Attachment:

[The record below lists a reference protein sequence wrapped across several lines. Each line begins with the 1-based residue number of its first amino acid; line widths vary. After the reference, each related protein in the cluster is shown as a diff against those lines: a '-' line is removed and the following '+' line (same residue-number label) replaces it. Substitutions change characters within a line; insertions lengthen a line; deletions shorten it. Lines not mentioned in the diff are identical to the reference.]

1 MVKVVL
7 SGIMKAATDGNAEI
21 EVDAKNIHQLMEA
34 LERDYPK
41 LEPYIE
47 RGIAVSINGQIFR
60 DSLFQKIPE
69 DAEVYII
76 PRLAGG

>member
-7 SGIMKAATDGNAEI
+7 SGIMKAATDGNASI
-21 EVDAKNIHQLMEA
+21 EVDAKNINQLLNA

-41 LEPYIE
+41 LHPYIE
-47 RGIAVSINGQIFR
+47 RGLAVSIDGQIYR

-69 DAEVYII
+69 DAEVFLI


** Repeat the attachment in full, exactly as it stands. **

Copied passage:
[The record below lists a reference protein sequence wrapped across several lines. Each line begins with the 1-based residue number of its first amino acid; line widths vary. After the reference, each related protein in the cluster is shown as a diff against those lines: a '-' line is removed and the following '+' line (same residue-number label) replaces it. Substitutions change characters within a line; insertions lengthen a line; deletions shorten it. Lines not mentioned in the diff are identical to the reference.]

1 MVKVVL
7 SGIMKAATDGNAEI
21 EVDAKNIHQLMEA
34 LERDYPK
41 LEPYIE
47 RGIAVSINGQIFR
60 DSLFQKIPE
69 DAEVYII
76 PRLAGG

>member
-7 SGIMKAATDGNAEI
+7 SGIMKAATDGNASI
-21 EVDAKNIHQLMEA
+21 EVDAKNINQLLNA

-41 LEPYIE
+41 LHPYIE
-47 RGIAVSINGQIFR
+47 RGLAVSIDGQIYR

-69 DAEVYII
+69 DAEVFLI